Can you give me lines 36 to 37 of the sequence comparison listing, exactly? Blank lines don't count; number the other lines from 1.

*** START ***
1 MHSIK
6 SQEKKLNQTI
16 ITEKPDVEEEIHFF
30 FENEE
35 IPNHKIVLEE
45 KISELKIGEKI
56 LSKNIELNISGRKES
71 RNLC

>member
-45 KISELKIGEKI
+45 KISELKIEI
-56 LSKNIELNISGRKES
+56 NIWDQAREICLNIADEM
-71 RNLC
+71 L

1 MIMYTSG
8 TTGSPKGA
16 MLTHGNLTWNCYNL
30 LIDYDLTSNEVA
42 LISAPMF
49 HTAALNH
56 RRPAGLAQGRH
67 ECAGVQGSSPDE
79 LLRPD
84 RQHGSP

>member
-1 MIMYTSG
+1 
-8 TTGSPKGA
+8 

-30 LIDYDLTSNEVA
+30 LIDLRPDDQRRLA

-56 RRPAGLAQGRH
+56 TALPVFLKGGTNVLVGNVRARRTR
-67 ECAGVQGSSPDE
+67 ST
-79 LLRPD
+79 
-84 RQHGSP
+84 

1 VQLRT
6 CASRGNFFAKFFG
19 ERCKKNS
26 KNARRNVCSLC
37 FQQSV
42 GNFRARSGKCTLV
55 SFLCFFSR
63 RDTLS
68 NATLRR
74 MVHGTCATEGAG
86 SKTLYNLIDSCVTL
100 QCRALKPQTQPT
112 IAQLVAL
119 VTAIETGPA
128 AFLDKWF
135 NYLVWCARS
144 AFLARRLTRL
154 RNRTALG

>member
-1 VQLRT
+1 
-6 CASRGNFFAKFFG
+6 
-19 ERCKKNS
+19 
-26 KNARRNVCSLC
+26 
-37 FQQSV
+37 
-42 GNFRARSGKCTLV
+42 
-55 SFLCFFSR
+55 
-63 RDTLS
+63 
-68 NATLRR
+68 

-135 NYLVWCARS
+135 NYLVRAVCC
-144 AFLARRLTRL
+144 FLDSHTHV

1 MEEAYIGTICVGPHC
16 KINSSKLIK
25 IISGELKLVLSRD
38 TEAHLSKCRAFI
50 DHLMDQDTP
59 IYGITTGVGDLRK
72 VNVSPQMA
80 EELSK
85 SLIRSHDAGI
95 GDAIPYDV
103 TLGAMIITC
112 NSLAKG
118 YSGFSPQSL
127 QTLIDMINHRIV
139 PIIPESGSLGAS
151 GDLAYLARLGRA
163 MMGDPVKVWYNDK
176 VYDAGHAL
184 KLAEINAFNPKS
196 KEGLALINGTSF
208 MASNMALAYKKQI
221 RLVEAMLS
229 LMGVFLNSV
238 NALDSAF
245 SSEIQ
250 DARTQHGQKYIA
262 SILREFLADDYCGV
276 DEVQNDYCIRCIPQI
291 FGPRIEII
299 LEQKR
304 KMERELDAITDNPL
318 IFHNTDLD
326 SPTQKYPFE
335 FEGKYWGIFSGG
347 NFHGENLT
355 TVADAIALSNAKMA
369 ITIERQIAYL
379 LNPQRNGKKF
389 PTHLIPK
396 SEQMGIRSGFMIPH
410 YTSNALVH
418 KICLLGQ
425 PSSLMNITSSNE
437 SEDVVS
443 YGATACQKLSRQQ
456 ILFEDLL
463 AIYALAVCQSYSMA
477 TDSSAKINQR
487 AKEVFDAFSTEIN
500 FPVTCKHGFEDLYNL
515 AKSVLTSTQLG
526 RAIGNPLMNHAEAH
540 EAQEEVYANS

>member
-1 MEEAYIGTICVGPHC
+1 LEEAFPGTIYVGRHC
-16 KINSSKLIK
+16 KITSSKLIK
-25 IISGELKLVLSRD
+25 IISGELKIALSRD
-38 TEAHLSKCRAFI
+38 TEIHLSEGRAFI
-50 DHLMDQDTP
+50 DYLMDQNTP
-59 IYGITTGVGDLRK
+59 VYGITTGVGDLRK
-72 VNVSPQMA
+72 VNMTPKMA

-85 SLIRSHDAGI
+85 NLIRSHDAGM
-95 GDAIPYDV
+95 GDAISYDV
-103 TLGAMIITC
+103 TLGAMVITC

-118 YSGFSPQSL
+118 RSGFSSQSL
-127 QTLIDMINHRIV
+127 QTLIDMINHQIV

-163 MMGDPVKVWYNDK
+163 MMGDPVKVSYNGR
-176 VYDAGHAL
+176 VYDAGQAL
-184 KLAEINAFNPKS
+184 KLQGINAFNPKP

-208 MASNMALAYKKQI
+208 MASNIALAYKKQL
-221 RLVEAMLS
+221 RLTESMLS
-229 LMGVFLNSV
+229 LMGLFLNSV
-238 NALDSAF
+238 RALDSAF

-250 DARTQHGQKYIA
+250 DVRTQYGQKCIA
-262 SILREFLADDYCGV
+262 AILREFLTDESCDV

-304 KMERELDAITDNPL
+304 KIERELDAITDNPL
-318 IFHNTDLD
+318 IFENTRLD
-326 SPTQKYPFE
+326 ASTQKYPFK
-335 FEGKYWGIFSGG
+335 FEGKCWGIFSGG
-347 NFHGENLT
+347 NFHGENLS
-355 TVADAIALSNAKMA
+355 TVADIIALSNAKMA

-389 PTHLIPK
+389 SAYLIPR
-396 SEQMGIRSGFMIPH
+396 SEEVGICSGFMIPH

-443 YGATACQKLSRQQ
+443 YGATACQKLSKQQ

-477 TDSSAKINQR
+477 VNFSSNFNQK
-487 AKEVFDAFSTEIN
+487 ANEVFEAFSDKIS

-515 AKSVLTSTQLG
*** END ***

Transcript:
+67 ST
-79 LLRPD